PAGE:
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Simple rules adhered to when children are young can prevent more serious problems later.

It's more effective to reward your child for being "good" (appropriate) than to punish him for being "bad" (inappropriate).

"Cutting" is a visible sign to the world that you are hurting.

Being a parent of a teenager can cure a person of narcissism.

A tantruming toddler is a little ball of writhing muscle and incredible strength. It's like trying to carry a greased pig past a slop bucket.

Wouldn't it be nice if children would simply listen and learn.

We should not medicate the boys so they fit the school; we should change the school to fit the boy. (Leonard Sax, M.D. Ph.D)

Parenting style matters - a lot!

The challenge of adolescence is to balance the right of the parents to feel they are in charge with the need of the adolescent to gain independence.

"Rules without relationship leads to rebellion" (Josh McDowell)

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Temper Tantrums (6 years and beyond)

Tantrums by older children can be very unpleasant and all of the behaviours can be expected. Because of the child’s increasing size and strength, there may be a danger to themselves, others and property. It is wise to get specific and professional help to deal with problems of this magnitude.

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Temper Tantrums (3 years to 6 years old)

Children of this age are capable of putting on a great show including screaming, crying, protesting, swearing, making demands, physical resistance, throwing objects, spitting, hitting, biting, scratching, etc. “Redirection”, “extinction”, and “wait outs” continue to be appropriate responses by parents but it is also  worth considering “time without reinforcement” (time out) and “withdrawal of privileges”. “Tracking” continues to be a useful strategy to use during those teachable moments. Next post – dealing with tantrums by […]

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Temper Tantrums (18 months to 3 years)

A tantrum from a child this age becomes more dramatic. Expect screaming, crying, protest, slamming toys and doors, throwing objects, self injurious behaviours and lying on the ground with flailing arms and legs. The most effective and appropriate responses by the parent of a child this age are “redirection”, “extinction”, and “wait out”. For safety reason, stay within eyesight of the child. The “teachable moment” is not during the tantrum but sometime after you and […]

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Tantrums (9 months to 18 months)

Temper tantrums should be expected to begin at this age. There will be a sudden explosion of tears and crying. He may throw himself to the ground, stiffen his body and clench his fist. You should attempt to determine the child’s “goal” for the tantrum. If his “goal” is reasonable (eg. hunger, boredom, discomfort, etc.) you should instruct the child in more appropriate methods by which he can achieve his goal and reinforce his future […]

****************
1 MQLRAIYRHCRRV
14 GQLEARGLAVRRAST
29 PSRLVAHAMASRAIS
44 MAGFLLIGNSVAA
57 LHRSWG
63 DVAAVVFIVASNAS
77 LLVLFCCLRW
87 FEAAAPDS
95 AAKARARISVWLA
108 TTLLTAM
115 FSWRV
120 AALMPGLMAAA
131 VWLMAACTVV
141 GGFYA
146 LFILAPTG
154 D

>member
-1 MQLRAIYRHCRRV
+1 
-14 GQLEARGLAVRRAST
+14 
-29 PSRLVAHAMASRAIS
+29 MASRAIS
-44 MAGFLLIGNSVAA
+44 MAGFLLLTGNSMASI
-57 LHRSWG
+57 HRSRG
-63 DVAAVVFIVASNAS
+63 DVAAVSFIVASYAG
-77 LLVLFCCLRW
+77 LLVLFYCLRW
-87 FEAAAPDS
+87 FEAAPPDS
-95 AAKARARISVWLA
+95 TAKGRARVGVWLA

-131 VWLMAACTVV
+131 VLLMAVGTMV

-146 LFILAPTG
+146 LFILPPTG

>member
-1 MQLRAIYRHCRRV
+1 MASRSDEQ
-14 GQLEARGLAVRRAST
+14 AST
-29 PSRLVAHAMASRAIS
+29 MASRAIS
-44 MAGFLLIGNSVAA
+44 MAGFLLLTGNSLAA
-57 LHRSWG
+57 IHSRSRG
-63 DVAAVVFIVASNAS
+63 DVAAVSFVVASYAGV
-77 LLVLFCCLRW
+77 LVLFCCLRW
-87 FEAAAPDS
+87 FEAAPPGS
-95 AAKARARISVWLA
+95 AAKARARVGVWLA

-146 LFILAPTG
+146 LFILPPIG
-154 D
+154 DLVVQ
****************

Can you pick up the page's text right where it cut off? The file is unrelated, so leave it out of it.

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Parenting a FASD Child (age 5-7 years)

The main developmental task for this aged child is to develop confidence to attempt new things. Guidelines for Caregivers give age appropriate knowledge of FASD to the child be ready for problems to intensify as his world expands routine, consistency, help & repetition remain key problems for siblings increase – eg. embarrassment, stealing, fighting “subtle” lessons on social skills are ineffective medication MAY soften some behaviour problems sports may serve as an outlet discipline needs […]

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Workshops

+ Behaviour Management

This full day or 2 evening workshop will introduce you […]

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+ Lick Your Kids

  “Lick Your Kids” (figuratively not literally) (2 hours) First […]

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+ A Parent’s Guide to the Teenage Brain

  A teenager’s brain is not just an adult brain […]

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+ Reading Rescue

A program for children with reading problems

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+ Taming a Toddler

Many parents wonder what hit them when their sweet little baby turns into an unreasonable toddler – ideas for dealing with mealtime, bedtime, temper tanturms, toilet training, noncompliance, etc.

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See more of our workshops


Contact

2720 Rath Street, Putnam, Ontario
NOL 2BO

Phone: (519) 485-4678
Fax: (519) 485-0281

Email: info@rickharper.ca

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Parents' Comments

“We were so naive. We thought our son’s poor behaviour was just a phase he was passing through. Thankfully you led us ‘out of the wilderness'”

(N.S. – London)